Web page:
Eating healthy starts with choosing the right foods but eating them the right way is very important. The skin of many fruits and vegetables for example is where a lot of the vitamins and minerals are stored, so when you peel it off, you are missing out on the right nutrients.
Vegetables are loaded with minerals and other nutrients. A number of people, however, boil them for a long time yet the longer they are cooked, the more nutrients you lose. It is better to eat vegetables when they are raw.
Dr Paul Lutaakome, a nutritionist at Jinja Referral Hospital, says those that cannot be eaten raw should be first washed and then cut. Reversing the process washes out the nutrients. These vegetables can be boiled for a few minutes but should be bland with rock salt, and lemon juice to add flavour.
Broccoli for instance should be steamed as boiling, microwaving or stir-frying all break down more vitamin C, chlorophyll, proteins and other nutrients.
“It is recommendable to eat vegetables including tomatoes when they are raw. However, lycopene, a powerful antioxidant found in tomatoes helps protect against cancer, heart disease, stroke, and other problems is easily got from cooked ones rather than raw fruits,” he says.
It is a great source of protein, omega-3 fatty acids, vitamin B12, niacin, zinc, iron and many other minerals.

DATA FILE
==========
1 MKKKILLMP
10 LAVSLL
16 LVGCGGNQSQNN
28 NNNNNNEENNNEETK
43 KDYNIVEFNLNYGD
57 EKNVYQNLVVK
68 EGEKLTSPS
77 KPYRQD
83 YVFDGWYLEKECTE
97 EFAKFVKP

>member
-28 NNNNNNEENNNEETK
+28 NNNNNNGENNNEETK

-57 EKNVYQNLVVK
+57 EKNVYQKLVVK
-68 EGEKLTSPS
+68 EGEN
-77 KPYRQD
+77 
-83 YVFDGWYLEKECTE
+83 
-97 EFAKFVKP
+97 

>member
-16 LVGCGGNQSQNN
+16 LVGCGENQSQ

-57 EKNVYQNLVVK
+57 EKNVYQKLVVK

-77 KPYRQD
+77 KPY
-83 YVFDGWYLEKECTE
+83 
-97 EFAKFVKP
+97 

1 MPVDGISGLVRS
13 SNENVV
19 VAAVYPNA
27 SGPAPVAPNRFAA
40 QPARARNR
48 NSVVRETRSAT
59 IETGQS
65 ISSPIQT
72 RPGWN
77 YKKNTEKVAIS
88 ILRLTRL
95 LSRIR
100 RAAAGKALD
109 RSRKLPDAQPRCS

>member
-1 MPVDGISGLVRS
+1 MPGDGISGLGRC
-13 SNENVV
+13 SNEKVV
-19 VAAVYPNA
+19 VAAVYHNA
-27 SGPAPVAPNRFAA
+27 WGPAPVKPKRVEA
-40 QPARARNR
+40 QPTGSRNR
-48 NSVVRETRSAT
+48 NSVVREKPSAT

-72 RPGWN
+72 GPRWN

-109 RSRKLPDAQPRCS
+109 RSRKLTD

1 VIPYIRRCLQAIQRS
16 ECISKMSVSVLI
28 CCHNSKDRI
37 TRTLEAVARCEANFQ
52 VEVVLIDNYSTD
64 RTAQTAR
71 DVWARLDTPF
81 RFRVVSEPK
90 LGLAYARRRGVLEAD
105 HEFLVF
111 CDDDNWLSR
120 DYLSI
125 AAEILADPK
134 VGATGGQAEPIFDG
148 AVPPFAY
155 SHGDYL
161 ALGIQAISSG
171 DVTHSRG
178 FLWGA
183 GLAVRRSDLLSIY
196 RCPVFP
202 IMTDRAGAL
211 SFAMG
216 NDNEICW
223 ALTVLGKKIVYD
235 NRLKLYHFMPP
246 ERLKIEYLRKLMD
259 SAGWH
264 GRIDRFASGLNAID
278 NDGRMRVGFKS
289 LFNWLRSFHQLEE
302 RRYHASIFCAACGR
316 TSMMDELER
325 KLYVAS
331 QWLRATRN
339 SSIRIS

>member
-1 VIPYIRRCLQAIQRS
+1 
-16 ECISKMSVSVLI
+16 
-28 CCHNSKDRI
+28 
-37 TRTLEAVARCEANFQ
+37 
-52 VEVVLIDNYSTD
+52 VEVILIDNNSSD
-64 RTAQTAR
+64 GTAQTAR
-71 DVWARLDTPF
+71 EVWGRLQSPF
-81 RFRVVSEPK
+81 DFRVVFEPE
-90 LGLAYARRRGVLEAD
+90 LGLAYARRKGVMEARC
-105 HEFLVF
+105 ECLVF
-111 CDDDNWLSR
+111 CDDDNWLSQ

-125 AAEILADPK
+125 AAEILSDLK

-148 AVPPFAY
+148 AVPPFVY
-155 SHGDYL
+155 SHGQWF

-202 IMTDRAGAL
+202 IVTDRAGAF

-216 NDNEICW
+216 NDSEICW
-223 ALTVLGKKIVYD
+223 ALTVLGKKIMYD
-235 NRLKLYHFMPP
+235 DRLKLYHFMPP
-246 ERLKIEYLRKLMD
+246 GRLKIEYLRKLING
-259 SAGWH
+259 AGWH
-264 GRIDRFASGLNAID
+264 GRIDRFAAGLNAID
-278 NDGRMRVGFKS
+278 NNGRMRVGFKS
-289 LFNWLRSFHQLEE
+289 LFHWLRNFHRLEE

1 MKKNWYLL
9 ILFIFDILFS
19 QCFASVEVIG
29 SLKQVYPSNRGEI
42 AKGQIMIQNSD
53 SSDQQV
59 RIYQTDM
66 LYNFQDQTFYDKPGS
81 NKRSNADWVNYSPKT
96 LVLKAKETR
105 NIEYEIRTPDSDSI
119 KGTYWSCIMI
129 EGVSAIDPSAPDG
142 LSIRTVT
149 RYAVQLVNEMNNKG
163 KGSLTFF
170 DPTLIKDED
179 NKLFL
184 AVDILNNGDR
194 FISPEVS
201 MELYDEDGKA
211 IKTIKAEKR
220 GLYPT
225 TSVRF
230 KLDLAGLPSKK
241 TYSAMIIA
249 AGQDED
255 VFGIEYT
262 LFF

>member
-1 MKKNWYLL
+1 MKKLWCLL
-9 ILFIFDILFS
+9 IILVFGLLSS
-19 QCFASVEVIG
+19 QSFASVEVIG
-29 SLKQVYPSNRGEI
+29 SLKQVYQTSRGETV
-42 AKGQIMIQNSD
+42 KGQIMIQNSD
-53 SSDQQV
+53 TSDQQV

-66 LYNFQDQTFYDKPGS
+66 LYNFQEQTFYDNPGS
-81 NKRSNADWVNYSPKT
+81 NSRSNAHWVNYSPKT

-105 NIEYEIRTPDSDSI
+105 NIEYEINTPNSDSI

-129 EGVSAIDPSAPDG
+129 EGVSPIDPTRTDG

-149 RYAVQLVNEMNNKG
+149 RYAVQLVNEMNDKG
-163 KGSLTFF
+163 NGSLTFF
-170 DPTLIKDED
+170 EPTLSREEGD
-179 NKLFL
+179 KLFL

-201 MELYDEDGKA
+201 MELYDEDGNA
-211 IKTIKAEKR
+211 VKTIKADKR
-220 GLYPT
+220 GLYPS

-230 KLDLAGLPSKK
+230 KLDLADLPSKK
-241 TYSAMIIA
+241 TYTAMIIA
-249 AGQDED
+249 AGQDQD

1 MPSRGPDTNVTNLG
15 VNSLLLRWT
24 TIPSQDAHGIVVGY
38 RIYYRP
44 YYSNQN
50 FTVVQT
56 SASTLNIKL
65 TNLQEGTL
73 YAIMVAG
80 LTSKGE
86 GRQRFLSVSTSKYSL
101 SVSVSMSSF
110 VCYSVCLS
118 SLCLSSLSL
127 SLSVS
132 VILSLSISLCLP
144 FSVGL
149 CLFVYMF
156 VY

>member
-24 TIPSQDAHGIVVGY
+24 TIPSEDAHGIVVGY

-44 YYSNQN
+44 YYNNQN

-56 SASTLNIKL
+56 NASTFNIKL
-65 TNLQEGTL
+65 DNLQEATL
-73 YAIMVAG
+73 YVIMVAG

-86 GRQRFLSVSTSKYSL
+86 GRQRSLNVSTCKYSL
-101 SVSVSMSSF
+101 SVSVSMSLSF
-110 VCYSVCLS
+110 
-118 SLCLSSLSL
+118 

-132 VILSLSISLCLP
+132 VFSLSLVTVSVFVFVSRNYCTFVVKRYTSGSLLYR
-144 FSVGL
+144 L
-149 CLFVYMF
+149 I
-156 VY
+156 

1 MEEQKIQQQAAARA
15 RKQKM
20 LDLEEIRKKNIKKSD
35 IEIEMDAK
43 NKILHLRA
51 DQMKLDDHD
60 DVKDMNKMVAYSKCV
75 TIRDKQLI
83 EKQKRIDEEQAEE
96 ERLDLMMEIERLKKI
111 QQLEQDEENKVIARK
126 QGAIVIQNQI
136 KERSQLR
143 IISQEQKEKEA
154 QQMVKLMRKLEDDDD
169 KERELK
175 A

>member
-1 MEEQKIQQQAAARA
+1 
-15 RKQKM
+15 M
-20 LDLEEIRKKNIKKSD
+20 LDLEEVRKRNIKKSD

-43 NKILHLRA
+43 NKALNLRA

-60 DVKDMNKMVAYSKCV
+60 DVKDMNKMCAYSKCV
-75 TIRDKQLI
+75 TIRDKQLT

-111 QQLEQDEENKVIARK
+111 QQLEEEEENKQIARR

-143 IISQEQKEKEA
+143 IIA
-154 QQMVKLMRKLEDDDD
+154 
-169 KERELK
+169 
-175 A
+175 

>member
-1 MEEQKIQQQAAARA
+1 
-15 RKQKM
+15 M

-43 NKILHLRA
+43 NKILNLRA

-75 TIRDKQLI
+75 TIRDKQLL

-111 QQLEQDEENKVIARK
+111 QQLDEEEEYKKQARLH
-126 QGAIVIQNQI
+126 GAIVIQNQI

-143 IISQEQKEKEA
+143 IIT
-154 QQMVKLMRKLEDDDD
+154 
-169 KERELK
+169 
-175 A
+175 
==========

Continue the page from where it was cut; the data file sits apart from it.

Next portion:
However, it can also be loaded with saturated fat, which should only make up a small part of your diet exposing you to diabetes, high blood pressure and stroke.
It is, therefore, important that you choose lean cuts, and trim all the fat you can see off your meat before you cook it.
An egg is a high-quality protein containing all nine of the essential amino acids your body needs. It also contains calories and vitamin D. However, all these nutrients are offset when you cook the eggs in unhealthy oils.
“It is better to eat hard boiled eggs. Scrambled eggs can also be a healthy option but choose to use healthy oil for the recipe,” Dr Lutaakome says.
People with less cooking time will always go for pasta such as spaghetti or noodles because they cook in a very short time.
Peter Rukundo, a researcher at the department of human nutrition and home economics at Kyambogo University, says overcooked pasta however, gets mushy and has a higher glycemic index, which means the body absorbs the carbohydrates faster instead of being a slow release of energy into the body. This is likely to cause you diabetes in a long run.
“The type of pasta will affect its cook time but usually five to 10 minutes is ideal,” Rukundo says.
Nutritionists have always recommended that we eat every part of the watermelon or the cantaloupe; the flesh, seeds and the rind. Even when you are not going to eat the rind of the melon, you should wash it before you slice into it. This will help was off the dirt and bacteria that could be trapped in the rough skin, so you do not spread germs into the flesh as you cut.